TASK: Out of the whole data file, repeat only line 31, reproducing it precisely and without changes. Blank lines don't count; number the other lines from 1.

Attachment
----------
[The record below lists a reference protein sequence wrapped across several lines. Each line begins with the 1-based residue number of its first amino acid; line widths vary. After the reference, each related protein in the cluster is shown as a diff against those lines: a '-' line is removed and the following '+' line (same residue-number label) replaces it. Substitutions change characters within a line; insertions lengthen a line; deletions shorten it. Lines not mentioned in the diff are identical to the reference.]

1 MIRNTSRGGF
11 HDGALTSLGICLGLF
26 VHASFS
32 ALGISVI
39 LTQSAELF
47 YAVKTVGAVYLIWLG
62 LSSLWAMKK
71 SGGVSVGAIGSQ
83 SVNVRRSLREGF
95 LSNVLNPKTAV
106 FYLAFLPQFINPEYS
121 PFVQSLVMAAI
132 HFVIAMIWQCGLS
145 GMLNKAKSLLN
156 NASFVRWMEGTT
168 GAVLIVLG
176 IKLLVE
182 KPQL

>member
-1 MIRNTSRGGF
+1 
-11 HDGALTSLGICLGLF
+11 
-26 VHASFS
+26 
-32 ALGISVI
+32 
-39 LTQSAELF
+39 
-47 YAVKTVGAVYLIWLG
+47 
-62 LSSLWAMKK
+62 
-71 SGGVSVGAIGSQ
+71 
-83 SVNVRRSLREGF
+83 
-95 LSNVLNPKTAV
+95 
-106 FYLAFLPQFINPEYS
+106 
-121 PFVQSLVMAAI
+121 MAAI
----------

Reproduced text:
-47 YAVKTVGAVYLIWLG